It was never meant to come to this. Last time would be THE last time, you swore it. But here you are once again, facing down another stubborn ring of fermentation detritus mockingly clinging to the inside of a carboy.
The previous day settles in your head like summer fog at the Golden Gate. You remember brewing. You remember racking. You remember reading a text message, leaving the house, and sitting down at the craft-beer bar. A crumpled receipt in your wallet fills in the rest, and now it’s time to pay the piper, both in ibuprofen and in trub removal.
Let’s not kid ourselves: Cleaning a carboy will never rank highly on your list of pastimes. At best you’ll squeak through it and breathe a sigh of relief when things go more smoothly than expected. But the well-founded anxiety is always there because for every straightforward cleanup, at least two will try your patience.
I wish there were a safe, simple, foolproof solution that’s guaranteed to work every time, some kind of “Don’t wait! Call now!” late-night TV miracle product. There isn’t. So until Ron Popeil delivers the goods, we need to consider a multi-pronged offense that adapts to the realities of a suboptimal situation. Thus, I give you my four-step plan for cleaning those stubborn carboys.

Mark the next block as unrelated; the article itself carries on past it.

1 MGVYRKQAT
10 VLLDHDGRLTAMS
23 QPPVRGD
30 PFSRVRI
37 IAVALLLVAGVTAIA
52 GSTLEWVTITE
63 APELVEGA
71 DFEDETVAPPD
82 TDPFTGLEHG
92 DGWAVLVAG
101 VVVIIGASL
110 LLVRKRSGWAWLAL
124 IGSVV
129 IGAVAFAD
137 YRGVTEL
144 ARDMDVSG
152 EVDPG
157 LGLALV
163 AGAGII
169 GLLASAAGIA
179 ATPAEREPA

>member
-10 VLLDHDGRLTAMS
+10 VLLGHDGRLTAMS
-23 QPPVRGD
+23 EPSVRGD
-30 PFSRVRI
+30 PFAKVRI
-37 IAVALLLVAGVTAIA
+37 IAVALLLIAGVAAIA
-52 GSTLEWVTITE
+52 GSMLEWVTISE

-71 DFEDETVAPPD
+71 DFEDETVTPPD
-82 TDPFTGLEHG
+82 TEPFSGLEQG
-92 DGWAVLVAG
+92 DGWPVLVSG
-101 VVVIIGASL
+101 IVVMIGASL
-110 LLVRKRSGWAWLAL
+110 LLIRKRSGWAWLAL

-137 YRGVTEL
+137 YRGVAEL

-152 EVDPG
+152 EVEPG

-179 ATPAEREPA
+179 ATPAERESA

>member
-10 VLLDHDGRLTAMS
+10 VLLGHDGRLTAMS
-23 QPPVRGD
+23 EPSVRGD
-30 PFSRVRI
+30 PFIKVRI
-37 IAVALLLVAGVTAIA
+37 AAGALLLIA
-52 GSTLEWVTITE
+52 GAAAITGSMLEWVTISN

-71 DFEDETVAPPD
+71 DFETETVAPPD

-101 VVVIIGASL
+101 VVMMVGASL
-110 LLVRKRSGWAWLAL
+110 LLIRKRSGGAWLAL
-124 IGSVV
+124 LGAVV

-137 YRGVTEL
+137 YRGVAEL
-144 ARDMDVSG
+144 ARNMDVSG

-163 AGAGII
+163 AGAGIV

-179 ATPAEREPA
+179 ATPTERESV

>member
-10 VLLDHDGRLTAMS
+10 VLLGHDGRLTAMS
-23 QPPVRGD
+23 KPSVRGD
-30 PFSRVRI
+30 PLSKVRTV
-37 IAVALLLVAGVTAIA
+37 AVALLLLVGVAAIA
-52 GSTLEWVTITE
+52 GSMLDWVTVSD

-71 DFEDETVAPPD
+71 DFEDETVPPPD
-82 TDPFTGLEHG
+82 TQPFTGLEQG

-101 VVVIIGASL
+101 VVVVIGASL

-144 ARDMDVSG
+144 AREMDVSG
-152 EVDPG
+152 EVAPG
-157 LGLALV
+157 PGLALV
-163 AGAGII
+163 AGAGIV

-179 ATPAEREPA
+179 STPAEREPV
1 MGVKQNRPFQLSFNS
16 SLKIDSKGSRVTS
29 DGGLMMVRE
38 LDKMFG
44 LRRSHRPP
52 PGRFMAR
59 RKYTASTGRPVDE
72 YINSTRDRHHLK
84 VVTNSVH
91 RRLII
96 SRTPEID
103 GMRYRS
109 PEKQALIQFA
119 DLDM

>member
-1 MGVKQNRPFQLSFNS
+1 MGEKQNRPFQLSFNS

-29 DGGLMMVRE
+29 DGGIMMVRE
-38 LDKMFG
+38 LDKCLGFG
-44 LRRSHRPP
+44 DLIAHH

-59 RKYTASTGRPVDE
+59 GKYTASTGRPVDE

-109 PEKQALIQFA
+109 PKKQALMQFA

Warm water and a trusty cleaner such as PBW or OxiClean is a great opening volley. A gentle shake of the carboy should remove the first layer of crust, and if you’re lucky, the big bottle battle stops here. You may need to do this a few times, rinsing well in between.
If warm water and a shake or six don’t get you there, then it’s time for a long soak. First, fill your carboy with a solution of up to 4 fluid ounces (118 ml) of household bleach per 5 gallons (19 liters) of water, and let it sit overnight—the longer, the better. Then, soak yourself in a hot tub—the longer the better, but, for best results, not overnight.
If you’re still left with a small ring of gunk, then it’s time to bust out the carboy brush and crank up the elbow grease. Glass can take some abrasive abuse, but it’s not a good idea to do this with plastic carboys because they’ll scratch. Some of us, however, have been known to throw caution to the wind in a fit of frustration and do it anyway. At least wrap the bristles with a sock or a chamois cloth before going in.
If, after all of this, the stuff still won’t come off, get a new carboy. Your time is worth more than this.
If you do buy a new carboy, spring for one of those new wide-mouth models. But they may only be around for a limited time, so act now!